At running back, CJ Donaldson is a 6’2, 240-pound force of nature with a rare combination of speed and physicality — he can run away from linebackers and run over defensive backs, so the Texas front faces a significant challenge in closing running lanes and keeping him from finding seams. Underrecruited and underrated out of Miami, Donaldson is arguably the breakout freshman star in the Big 12, ranking second in the conference in yards per carry among running backs with 50 or more carries at 7.3 and tied for second with six rushing touchdowns.


The advanced metrics aren’t as high on Jordan Lesley’s defense — FEI ranks it No. 72 nationally and SP+ slots it at No. 59. FEI finds some significant faults with West Virginia’s defense, ranking it No. 100 in defensive drive efficiency (scoring value gained or lost per opponent offensive drive), No. 106 in defensive touchdown rate (percentage of opponent offensive drives that result in a touchdown), and No. 105 in defensive turnover rate (percentage of opponent drives that end with a fumble or an interception).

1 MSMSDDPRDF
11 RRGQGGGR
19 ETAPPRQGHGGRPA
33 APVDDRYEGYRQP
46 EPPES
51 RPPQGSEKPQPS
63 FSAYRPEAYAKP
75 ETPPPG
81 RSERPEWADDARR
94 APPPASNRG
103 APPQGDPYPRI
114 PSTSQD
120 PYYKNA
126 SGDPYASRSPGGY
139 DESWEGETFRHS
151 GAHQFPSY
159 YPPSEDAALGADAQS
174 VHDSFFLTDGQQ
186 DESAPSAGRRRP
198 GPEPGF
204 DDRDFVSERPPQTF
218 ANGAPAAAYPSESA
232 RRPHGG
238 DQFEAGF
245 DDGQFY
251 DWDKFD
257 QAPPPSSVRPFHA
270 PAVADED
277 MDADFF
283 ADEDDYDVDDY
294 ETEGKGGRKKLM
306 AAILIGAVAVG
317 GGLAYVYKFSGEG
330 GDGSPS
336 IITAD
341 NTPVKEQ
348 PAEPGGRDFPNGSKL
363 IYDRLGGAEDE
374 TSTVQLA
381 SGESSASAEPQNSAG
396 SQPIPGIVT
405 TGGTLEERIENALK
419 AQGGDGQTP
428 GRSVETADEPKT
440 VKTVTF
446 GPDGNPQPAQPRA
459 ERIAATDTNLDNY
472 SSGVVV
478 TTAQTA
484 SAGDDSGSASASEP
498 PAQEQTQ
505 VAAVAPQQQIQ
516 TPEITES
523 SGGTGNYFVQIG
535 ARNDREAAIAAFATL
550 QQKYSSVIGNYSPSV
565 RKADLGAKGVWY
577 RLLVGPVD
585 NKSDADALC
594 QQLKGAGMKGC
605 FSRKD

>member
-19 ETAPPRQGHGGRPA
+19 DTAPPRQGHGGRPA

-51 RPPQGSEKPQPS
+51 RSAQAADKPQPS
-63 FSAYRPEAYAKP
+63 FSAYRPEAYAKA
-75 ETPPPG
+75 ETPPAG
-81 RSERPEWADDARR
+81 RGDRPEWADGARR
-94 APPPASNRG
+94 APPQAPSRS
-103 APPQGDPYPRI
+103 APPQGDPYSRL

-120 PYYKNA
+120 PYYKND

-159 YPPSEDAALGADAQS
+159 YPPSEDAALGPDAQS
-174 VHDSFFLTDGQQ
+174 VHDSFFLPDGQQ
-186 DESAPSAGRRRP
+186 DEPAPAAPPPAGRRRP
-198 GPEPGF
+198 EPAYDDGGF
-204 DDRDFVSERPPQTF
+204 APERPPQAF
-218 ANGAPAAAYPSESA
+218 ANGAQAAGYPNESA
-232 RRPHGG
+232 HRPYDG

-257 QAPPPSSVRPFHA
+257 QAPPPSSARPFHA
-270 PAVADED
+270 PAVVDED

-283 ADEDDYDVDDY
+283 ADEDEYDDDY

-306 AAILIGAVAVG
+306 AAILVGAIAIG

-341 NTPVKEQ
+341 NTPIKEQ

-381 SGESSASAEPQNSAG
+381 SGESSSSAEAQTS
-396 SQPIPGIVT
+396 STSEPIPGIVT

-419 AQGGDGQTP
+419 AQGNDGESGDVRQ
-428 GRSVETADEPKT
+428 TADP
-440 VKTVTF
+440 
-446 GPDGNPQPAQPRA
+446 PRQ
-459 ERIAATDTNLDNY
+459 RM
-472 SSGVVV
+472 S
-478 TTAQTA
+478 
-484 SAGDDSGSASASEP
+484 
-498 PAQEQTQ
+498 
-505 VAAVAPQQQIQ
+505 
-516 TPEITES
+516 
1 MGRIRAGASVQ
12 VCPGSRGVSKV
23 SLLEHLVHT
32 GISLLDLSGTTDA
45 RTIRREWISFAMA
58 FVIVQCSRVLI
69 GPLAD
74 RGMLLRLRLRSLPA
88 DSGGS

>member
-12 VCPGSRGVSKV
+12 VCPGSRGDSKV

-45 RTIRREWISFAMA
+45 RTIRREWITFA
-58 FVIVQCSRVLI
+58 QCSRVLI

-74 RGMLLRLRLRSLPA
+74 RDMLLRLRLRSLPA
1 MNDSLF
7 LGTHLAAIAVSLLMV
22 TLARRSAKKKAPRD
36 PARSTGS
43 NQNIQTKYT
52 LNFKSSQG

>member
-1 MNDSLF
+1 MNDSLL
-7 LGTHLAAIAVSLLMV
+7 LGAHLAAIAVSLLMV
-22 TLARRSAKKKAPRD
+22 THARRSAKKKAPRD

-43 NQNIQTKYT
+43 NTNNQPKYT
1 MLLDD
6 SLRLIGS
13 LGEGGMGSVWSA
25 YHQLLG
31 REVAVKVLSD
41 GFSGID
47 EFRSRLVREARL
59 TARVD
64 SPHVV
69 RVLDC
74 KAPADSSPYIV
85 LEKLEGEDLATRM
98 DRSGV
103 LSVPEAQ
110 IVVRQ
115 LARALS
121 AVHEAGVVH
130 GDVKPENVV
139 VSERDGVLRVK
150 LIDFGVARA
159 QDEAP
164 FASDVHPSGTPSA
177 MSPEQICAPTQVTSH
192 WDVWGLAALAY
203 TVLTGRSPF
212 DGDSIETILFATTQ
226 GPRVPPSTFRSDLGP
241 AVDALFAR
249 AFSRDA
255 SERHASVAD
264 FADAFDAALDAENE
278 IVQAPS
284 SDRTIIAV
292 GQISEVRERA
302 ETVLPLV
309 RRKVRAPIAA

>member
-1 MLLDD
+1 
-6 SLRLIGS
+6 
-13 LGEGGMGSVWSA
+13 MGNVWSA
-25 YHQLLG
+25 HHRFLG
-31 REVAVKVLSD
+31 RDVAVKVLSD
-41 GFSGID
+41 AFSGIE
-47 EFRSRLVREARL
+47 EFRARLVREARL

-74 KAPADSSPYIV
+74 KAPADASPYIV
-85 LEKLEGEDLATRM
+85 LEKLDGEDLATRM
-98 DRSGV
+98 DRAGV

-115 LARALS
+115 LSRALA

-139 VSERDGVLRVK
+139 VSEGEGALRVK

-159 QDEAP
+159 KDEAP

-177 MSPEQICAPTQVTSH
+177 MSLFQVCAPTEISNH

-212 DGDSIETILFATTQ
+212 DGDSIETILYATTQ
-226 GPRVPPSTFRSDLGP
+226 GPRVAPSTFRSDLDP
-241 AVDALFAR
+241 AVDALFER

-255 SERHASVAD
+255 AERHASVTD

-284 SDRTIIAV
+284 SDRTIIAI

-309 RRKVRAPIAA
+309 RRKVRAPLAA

In comparison to the Texas defense, the last stat stands out, as Lesley’s defense has only forced one interception this season and recovered two fumbles — there just aren’t a lot of playmakers in this group, especially at the linebacker level and in the secondary, affording the Longhorns a chance to win the turnover battle for only the second time this season.

With a background as a defensive line coach, Lesley’s defense is strongest at the point of attack, led by defensive tackle Dante Stills, who has three tackles for loss and 2.5 sacks this season, along with a forced fumble. Quick and sturdy at 6’4, 285 pounds, Still is more disruptive than his stats would suggest, and plays next to 6’3, 310-pounder Jordan Jefferson, who leads the team with 3.5 tackles for loss.

In four games, the Mountaineers have nine sacks, about average nationally, but is strong against the run, as opponents are averaging 3.2 yards per carry this season. Pitt averaged 2.0 yards per carry, Towson averaged 2.6 yards per carry, and Virginia Tech averaged 1.9 yards per carry. In the last two games, West Virginia hasn’t allowed a rushing touchdown, either, after giving up seven in the first two contests. Where the Mountaineers really excel in run defense, however, is in avoiding big plays — opponents do have 12 runs of longer than 10 yards, but only one run longer than 20 yards. So creating explosive plays in the running game may be difficult for the Longhorns on Saturday.